1. Deeds are never as rosey and straightforward as words.

    2. We are a cyncial old bunch. We are relucntant to credit the good deeds with yellow (or blue for that matter) but we are ready and willing to blame any failings on them.
    ___________________________

    So what went wrong?

    Well the thing is, the public dont pay much heed to Clegg’s words anymore. They did once upon a time mind you.

  10. I think we may see the Lib Dems going into single digits within the next week or two. Some Kennedyite Lib Dems who are not too keen on the coalition may switch their voting intentions to Labour in the aftermath of the leadership election results (albeit, maybe briefly).

  11. Do I detect Dems change of tack? Danny says decision not to join euro was right

    http://www.bbc.co.uk/news/uk-politics-11380431

  12. Do I detect Dems change of tack? Danny says decision not to join euro was right

    h ttp://www.bbc.co.uk/news/uk-politics-11380431

  13. Here comes a tough ride. The Conservative will survive. I see no Labour government until 2020 at the very least. Its going to be a Liberal Conservative coalition for the whole decade. They will reep rewards in 2015 for saving the economy and bring change to Britain while restoring our civil liberties. 2011-2013 though will be Labour leads. With gains in locals big time! But I will be voteing Conservative in 2015, I will never trust Labour again.

  14. Zeph,

    Red Cloaks (in the regal sense) have a powerful ability to change one’s ideology. Just ask Caesar.

  15. RICHARD

    I disagree – a competently lead Labour Party with a good story to tell and a good way of telling it will do very well in 2015 (but probably before once the coalition fissures really explode).

  16. Zeph so no EU or AV?

    Not sure how many times I can say blimey in one month.

  17. To put this into perspective, after the not-very-good LD conference in 2009, the LDs got a percent boost of about 4 percent to around 20%.

  18. Eoin

    Caesar explained the reason succinctly

    “Infamy! Infamy! They’ve all got in in for me.”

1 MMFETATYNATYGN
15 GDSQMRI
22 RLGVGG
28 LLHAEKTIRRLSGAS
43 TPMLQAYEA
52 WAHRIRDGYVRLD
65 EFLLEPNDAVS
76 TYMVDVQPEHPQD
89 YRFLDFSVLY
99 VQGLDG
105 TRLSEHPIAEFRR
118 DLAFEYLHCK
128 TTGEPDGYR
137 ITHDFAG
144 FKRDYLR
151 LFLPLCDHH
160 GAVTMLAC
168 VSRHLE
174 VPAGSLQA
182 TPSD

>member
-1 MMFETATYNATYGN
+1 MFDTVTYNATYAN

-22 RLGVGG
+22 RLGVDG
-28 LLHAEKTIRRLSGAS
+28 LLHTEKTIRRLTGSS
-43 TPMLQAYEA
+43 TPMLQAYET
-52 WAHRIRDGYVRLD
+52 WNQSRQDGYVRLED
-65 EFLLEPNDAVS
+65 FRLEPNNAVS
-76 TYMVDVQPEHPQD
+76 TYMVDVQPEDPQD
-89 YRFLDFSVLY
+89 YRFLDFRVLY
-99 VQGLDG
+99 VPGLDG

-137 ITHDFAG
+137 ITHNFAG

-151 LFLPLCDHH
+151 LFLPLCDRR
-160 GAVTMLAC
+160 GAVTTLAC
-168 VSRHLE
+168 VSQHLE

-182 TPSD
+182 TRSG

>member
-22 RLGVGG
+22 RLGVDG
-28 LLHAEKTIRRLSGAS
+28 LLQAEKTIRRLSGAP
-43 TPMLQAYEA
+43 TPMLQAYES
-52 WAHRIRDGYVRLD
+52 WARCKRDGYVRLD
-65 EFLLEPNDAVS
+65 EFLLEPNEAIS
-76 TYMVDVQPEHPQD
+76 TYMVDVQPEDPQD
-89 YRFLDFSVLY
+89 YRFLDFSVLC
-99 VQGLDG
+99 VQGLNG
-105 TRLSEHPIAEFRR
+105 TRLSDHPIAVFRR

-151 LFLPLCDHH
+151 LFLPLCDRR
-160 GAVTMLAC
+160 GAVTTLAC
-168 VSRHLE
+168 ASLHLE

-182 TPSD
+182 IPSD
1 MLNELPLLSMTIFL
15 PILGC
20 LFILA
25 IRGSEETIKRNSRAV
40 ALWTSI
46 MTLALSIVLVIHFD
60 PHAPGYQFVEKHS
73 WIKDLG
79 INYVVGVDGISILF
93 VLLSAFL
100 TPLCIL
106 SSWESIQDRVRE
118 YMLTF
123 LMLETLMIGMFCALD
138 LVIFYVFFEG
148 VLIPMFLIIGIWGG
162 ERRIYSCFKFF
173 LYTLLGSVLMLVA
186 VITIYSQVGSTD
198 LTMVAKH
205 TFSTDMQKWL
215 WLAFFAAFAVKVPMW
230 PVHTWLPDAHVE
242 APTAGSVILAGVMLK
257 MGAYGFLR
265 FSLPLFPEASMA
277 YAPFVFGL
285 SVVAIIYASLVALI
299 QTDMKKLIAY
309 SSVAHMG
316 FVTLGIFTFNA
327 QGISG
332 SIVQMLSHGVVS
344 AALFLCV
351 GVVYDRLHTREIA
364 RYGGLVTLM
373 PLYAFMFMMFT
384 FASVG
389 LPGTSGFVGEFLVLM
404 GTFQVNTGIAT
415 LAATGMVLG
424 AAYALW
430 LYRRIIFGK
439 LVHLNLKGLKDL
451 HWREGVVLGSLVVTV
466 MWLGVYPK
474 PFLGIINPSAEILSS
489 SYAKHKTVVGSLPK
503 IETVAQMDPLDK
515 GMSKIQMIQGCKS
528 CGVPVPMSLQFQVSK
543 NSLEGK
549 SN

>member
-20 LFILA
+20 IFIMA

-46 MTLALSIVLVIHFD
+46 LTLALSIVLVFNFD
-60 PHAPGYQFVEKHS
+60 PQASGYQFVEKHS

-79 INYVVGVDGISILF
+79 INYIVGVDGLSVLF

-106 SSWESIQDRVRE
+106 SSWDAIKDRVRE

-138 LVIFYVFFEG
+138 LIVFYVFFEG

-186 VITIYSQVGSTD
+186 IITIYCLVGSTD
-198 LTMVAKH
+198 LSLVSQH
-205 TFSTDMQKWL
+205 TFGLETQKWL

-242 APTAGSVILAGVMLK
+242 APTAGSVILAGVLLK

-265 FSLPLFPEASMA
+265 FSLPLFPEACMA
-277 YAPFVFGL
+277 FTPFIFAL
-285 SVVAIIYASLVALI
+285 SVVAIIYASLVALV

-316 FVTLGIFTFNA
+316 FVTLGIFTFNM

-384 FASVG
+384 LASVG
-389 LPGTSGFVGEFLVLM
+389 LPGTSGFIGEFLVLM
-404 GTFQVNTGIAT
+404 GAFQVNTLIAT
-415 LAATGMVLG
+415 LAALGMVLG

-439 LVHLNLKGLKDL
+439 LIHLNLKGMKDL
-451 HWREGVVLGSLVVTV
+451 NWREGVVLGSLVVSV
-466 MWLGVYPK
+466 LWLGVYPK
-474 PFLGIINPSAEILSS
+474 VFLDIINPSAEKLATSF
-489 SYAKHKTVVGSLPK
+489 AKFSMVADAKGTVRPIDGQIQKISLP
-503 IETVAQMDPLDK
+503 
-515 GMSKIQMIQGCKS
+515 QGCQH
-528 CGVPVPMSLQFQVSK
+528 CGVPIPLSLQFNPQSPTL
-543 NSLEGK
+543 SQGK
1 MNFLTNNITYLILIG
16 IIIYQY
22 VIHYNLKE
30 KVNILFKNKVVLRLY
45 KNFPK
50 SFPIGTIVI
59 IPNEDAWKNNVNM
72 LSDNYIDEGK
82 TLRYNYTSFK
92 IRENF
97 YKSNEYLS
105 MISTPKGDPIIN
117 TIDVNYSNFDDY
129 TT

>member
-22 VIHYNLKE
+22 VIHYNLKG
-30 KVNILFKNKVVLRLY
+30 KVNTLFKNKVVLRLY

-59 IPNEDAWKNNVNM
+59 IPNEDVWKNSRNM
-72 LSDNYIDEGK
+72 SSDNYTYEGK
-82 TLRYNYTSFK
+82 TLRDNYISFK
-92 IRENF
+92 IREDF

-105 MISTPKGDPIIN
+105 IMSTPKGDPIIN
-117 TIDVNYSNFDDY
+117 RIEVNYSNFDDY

19. OldNat,

    Yes, I have read a few yellow posts exuding the persecution complex. It is going to be a good year for SNP one would imagine…

    scotland Labour will be smiling too I’d imagine. Danny Alexander’s majority is slimming, in perception, by the second I would think….

  20. Sue,

    1, no to Euro
    2. not fussed on AV
    3. tuition fees
    4. nuclear power
    5. trident
    6. immigration cap
    7. VAT 20%

    What is left?

  21. I’ve heard the story all before with Tony Blair in 1997. He lied. I wont believe a think which ever Milliband it is says. Many Conservatives will stay put as they really do hate Labour. I cant see the Tory vote falling below GE levels but Labour will go into the 40s for the time being. Labour won’t be relelected in 2015. Its going to take a decade for people to get over what you have done. The financial crisis and Gordon Brown will be looked by Middle class families like working class people looked on Thactcher. Will not be forgiven for a long time.

  22. Eoin “Fair stuff and like, you know, really big changes.

  23. Where were the rebellions we were al expecting at the LD conference?
    Even SH played along. LDs are probably happy about that.
    But IMO, rebellions are not always bad. They can be useful wake up calls sometimes.
    Keeping calm under fire is one thing, sleepwalking into battle is another.

  24. Julian – “The Liberal Lobotomy Conference”

    You can steal that too if you like :)

  25. @RICHARD – “The financial crisis and Gordon Brown will ……..will not be forgiven for a long time.”
    Without debating with you whether the financial crisis really was GB and Labour’s fault, (oh go on then. It wasn’t) unfortunately, the public is in the habit of blaming their present government for their difficulties.
    In the US, it’s Obama’s crisis now, not GWBush’s.
    Likewise, over here, in a few months time, it will be the coalition’s cuts, not Labour’s. IMO

  26. 52% still support the government. Not bad really.

  27. I should have said;
    Likewise, over here, in a few months time, the cuts will be the coalition’s fault, not Labour’s.

  28. Richard,

    It is good to see a blue (sorry if my presumption is wrong) posting. We seem to have so few these days. Our beef is on shoring up the left. You rightys are off the radar for me :)